Kubernetes is turning into a preferred platform for real-time analytic apps that crunches billions of events per day and returns insights in seconds. In this talk, Robert Hodges, the CEO of Altinity introduces the standard analytic app design pattern of fast event streams coupled with low-latency data warehouses, using open source projects. He walks us through deploying the pipeline on Kubernetes from ingest to end-user access. Touching on the use of operators, scaling, monitoring, upgrade, security, and approaches to adding custom components. He shares concrete lessons about how to stand up low-latency analytics quickly on Kubernetes.
Robert Hodges 00:00
In this talk, I’ll discuss how to set up analytic pipelines to data warehouses using Kubernetes. My name is Robert Hodges, and I’m presenting this talk for KubeCon Data on Kubernetes Day 2022. I’d like to shout out to the DoK Community for making this talk possible. I’ve been working on databases since 1983. I’m backed up by database geeks from Altinity Engineering who have centuries of experience with databases and their applications. They were particularly specialists in analytic applications — applications designed to scan large amounts of data and give answers quickly. As a company, we’re focused on analytic applications built on ClickHouse. We offer a cloud version of ClickHouse called Altinity.Cloud. Further, we’re also authors of the open-source Altinity Kubernetes Operator for ClickHouse. As far as we know, it’s the first Kubernetes operator developed for the data warehouse. Let me frame this talk by just discussing why we want real-time analytics and what purpose they serve. For example, an e-commerce site is a website where we sell goods and deliver them to customers. The standard solution to answering common site questions is building a data pipeline. If we build it right, we can answer questions like “How can I boost the rate of return by posting special offers for products as users walk through the site?”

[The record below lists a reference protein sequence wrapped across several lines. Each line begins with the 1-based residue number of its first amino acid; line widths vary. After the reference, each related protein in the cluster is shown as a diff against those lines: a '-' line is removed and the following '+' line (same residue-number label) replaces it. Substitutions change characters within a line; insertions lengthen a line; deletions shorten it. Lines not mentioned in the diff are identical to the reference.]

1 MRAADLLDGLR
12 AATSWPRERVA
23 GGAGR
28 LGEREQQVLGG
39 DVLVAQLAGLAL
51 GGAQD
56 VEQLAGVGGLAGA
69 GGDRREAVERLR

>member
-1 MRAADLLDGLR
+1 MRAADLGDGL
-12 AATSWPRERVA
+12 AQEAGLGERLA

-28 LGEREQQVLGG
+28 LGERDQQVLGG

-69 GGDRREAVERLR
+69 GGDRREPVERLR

Another important question that we need to solve or at least provide an answer to as quickly as possible is whether the transaction you just processed was fraudulent or not. To solve this, we’re going to extract the e-commerce transactions. Hence, as people buy things, we’re also going to extract web server event logs and feed them into an event stream which will push them over to a low latency data warehouse. From the data warehouse, we can then feed applications that show operational dashboards (to let people see the current state of the business) and forward information fraud detection applications that can answer the question we just posed a minute ago.